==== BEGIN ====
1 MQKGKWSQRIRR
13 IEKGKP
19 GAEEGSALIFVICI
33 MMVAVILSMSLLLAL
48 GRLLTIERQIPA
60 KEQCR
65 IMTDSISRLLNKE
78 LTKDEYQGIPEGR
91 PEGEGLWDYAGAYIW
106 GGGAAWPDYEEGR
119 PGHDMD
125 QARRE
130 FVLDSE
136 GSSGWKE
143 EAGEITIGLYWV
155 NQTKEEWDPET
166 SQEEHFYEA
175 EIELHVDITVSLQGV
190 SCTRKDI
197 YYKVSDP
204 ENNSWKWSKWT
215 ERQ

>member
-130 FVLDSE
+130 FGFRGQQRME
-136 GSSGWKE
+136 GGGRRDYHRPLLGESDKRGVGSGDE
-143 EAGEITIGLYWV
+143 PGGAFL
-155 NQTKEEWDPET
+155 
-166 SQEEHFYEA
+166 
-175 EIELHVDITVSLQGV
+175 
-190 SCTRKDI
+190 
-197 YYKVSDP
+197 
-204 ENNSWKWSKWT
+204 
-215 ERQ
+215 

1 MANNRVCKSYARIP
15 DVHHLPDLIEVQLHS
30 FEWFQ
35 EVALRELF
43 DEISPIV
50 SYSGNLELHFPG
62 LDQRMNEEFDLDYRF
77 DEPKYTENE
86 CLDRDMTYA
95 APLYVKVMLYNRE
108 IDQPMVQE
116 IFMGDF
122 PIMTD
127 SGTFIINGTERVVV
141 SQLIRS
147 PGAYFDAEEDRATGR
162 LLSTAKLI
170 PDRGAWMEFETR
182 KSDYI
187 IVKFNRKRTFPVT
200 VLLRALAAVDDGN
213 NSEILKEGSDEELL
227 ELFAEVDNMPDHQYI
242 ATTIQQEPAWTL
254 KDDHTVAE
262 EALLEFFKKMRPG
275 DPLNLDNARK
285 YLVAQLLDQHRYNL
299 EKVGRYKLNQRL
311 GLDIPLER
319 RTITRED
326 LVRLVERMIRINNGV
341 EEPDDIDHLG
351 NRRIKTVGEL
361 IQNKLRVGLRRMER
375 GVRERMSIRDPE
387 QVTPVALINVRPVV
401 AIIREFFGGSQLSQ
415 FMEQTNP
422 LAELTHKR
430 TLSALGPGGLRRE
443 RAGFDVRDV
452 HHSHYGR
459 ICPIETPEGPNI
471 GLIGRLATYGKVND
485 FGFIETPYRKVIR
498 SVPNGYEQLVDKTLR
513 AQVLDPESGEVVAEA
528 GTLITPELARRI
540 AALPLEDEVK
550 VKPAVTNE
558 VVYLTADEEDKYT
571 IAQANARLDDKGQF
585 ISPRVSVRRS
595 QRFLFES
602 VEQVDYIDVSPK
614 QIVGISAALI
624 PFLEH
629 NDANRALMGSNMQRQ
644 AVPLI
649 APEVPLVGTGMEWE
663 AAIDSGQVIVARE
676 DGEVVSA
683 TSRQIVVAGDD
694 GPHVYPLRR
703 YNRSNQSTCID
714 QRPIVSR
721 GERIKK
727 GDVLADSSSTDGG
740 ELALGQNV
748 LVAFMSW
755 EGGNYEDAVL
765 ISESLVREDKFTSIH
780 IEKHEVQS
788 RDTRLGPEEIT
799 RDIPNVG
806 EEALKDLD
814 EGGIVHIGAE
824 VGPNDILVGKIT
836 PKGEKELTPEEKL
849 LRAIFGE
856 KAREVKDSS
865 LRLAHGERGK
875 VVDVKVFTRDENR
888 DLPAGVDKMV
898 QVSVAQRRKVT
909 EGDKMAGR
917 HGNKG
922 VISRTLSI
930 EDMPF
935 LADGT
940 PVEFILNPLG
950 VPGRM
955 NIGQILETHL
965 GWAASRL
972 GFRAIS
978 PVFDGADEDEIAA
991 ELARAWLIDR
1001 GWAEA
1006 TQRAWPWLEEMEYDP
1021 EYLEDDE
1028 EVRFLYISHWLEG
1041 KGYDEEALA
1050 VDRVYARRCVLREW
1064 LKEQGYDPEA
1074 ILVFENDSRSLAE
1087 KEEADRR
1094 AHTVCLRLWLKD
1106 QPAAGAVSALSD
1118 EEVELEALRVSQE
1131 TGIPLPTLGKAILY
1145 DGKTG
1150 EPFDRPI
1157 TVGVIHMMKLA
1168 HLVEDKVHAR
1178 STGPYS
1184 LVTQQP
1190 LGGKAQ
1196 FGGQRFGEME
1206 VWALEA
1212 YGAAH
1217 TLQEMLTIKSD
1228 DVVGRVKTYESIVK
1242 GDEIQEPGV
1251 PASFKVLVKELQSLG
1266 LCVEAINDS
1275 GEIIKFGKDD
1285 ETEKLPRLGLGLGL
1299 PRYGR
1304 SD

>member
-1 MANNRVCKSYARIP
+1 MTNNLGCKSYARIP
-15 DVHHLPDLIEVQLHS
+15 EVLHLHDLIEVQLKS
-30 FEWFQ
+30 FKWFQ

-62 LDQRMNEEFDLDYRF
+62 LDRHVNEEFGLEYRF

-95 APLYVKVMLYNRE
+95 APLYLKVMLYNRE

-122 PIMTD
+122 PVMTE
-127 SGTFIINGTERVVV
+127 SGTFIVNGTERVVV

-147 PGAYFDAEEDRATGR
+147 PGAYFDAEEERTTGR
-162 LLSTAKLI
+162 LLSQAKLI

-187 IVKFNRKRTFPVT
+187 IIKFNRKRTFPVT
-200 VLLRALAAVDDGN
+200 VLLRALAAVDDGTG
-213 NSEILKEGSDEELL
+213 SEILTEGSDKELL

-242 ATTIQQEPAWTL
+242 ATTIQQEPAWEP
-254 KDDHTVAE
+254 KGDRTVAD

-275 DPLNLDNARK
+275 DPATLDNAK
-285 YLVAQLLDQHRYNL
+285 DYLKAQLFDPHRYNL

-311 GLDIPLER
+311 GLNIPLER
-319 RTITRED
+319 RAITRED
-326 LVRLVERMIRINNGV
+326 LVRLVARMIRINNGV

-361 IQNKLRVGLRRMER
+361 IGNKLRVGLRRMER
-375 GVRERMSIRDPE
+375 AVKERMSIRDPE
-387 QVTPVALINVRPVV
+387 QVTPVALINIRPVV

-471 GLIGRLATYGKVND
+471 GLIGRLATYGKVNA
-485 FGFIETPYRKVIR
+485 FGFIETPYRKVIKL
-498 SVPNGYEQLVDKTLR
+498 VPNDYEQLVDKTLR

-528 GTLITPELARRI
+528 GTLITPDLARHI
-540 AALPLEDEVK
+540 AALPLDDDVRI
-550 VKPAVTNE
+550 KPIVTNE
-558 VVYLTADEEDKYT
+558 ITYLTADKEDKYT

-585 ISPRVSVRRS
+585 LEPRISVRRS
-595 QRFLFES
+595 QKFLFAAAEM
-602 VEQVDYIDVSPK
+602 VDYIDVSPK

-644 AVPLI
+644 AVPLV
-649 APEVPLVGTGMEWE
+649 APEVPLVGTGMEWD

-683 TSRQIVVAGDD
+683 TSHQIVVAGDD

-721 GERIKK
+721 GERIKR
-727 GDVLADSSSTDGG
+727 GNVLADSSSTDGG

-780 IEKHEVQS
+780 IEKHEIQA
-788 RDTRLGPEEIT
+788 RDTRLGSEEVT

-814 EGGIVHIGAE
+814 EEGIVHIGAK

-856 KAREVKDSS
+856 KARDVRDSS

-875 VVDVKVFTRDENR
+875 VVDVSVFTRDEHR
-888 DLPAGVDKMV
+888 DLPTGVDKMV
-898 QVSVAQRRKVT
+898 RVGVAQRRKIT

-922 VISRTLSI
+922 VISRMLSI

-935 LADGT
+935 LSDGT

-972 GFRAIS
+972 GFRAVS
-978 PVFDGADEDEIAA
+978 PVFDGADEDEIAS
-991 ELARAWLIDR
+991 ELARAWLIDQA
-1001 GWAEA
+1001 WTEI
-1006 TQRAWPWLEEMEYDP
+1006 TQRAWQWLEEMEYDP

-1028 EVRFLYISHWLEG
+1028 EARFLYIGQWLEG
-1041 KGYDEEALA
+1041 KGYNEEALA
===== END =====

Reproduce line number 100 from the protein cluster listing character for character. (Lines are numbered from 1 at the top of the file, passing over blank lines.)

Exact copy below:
614 QIVGISAALI